Ordinary differential equations (ODEs) are widespread in many natural sciences including chemistry, ecology, and systems biology, and in disciplines such as control theory and electrical engineering. Building on the celebrated molecules-as-processes paradigm, they have become increasingly popular in computer science, with high-level languages and formal methods such as Petri nets, process algebra, and rule-based systems that are interpreted as ODEs. We consider the problem of comparing and minimizing ODEs automatically. Influenced by traditional approaches in the theory of programming, we propose differential equivalence relations. We study them for a basic intermediate language, for which we have decidability results, that can be targeted by a class of high-level specifications. An ODE implicitly represents an uncountable state space, hence reasoning techniques cannot be borrowed from established domains such as probabilistic programs with finite-state Markov chain semantics. We provide novel symbolic procedures to check an equivalence and compute the largest one via partition refinement algorithms that use satisfiability modulo theories. We illustrate the generality of our framework by showing that differential equivalences include (i) well-known notions for the minimization of continuous-time Markov chains (lumpability), (ii)~bisimulations for chemical reaction networks recently proposed by Cardelli et al., and (iii) behavioral relations for process algebra with ODE semantics. With a prototype implementation we are able to detect equivalences in biochemical models from the literature that cannot be reduced using competing automatic techniques.
Mean field approximation is a powerful tool to study the performance of large stochastic systems that is known to be exact as the system's size N goes to infinity. Recently, it has been shown that, when one wants to compute expected performance metric in steady-state, mean field approximation can be made more accurate by adding a term in 1/N to the original approximation. This is called the refined mean field approximation in . In this paper, we show how to obtain the same result for the transient regime and we provide a further refinement by expanding the term in 1/N2 (both for transient and steady-state regime). Our derivations are inspired by moment-closure approximation. We provide a number of examples that show this new approximation is usable in practice for systems with up to a few tens of dimensions.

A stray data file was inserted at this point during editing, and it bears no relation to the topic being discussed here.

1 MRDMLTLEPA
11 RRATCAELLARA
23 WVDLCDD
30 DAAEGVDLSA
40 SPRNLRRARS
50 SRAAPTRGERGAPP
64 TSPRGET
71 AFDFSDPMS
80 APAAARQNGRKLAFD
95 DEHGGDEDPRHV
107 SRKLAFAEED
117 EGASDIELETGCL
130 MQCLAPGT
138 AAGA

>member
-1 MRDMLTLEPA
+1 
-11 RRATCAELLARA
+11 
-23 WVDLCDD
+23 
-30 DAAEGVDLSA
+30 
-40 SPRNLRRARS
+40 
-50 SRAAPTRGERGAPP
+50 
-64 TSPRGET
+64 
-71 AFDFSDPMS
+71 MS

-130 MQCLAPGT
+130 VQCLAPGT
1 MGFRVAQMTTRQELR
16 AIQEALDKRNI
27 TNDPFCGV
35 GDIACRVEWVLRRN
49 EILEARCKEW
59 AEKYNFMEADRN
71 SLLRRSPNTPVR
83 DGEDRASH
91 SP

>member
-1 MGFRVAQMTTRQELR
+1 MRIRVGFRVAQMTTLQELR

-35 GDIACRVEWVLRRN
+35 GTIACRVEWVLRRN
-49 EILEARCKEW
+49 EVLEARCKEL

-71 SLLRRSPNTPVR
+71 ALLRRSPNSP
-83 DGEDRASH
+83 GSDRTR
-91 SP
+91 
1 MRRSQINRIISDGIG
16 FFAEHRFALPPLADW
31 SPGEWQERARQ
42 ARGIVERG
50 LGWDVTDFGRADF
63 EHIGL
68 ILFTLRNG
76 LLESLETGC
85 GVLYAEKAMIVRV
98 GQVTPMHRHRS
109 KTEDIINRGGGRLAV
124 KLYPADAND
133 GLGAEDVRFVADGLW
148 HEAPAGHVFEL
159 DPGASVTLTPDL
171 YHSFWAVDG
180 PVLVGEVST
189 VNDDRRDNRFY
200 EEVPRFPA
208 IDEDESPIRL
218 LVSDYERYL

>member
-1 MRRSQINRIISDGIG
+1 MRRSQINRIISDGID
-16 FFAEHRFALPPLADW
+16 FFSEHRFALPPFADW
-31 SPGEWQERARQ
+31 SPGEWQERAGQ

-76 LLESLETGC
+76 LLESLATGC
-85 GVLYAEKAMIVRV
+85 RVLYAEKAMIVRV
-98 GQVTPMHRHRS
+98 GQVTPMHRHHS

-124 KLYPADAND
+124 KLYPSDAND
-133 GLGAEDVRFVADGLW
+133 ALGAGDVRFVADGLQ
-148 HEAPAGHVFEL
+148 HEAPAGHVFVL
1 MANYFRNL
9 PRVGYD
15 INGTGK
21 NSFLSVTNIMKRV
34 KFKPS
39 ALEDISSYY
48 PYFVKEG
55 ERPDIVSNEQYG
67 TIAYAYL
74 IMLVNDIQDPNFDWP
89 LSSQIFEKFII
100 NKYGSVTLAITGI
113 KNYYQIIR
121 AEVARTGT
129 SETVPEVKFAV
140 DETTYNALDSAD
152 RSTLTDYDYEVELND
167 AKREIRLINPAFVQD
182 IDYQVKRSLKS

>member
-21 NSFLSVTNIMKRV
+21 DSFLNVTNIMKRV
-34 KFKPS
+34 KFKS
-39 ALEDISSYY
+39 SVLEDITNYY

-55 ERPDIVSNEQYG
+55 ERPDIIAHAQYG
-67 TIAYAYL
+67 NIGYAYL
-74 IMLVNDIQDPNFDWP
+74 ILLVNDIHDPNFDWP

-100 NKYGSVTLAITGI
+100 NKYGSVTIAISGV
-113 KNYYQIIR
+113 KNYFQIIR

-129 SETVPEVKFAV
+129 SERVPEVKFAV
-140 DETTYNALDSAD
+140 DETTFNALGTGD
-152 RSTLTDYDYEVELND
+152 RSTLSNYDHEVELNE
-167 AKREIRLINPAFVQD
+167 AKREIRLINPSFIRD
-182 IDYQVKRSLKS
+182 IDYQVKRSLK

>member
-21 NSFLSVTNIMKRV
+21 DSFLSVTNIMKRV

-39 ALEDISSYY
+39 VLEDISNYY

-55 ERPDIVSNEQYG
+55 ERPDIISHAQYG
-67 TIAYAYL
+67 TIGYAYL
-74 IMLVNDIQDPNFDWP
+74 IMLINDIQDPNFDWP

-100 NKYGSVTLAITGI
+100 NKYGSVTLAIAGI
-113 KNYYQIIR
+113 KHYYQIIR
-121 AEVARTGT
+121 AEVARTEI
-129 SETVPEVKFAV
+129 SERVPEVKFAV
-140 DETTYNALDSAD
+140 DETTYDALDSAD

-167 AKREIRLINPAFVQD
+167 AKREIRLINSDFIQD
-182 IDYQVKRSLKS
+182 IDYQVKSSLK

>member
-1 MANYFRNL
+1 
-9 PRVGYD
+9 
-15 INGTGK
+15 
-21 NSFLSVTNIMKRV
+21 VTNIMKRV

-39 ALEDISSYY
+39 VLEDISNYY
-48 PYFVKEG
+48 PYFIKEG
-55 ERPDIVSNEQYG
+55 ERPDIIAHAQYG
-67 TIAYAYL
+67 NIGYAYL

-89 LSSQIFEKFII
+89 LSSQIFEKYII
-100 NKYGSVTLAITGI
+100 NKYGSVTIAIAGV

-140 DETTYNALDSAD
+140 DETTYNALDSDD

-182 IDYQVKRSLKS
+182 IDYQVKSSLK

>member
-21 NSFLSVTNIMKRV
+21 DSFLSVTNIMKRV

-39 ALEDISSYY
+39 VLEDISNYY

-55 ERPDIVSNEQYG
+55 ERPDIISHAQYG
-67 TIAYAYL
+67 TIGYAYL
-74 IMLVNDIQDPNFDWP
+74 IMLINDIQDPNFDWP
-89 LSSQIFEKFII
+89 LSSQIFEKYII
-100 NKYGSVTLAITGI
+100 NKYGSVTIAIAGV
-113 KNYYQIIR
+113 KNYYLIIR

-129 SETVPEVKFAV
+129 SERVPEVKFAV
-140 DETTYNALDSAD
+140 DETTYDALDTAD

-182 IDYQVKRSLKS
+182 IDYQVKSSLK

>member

Mean-field models are an established method to analyze large stochastic systems with N interacting objects by means of simple deterministic equations that are asymptotically correct when N tends to infinity. For finite N, mean-field equations provide an approximation whose accuracy is model- and parameter-dependent. Recent research has focused on refining the approximation by computing suitable quantities associated with expansions of order $1/N$ and $1/N^2$ to the mean-field equation. In this paper we present a new method for refining mean-field approximations. It couples the master equation governing the evolution of the probability distribution of a truncation of the original state space with a mean-field approximation of a time-inhomogeneous population process that dynamically shifts the truncation across the whole state space. We provide a result of asymptotic correctness in the limit when the truncation covers the state space; for finite truncations, the equations give a correction of the mean-field approximation. We apply our method to examples from the literature to show that, even with modest truncations, it is effective in models that cannot be refined using existing techniques due to non-differentiable drifts, and that it can outperform the state of the art in challenging models that cause instability due orbit cycles in their mean-field equations.
scite is a Brooklyn-based organization that helps researchers better discover and understand research articles through Smart Citations–citations that display the context of the citation and describe whether the article provides supporting or contrasting evidence. scite is used by students and researchers from around the world and is funded in part by the National Science Foundation and the National Institute on Drug Abuse of the National Institutes of Health.
334 Leonard St
Brooklyn, NY 11211
Copyright © 2023 scite LLC. All rights reserved.
Made with 💙 for researchers
Part of the Research Solutions Family.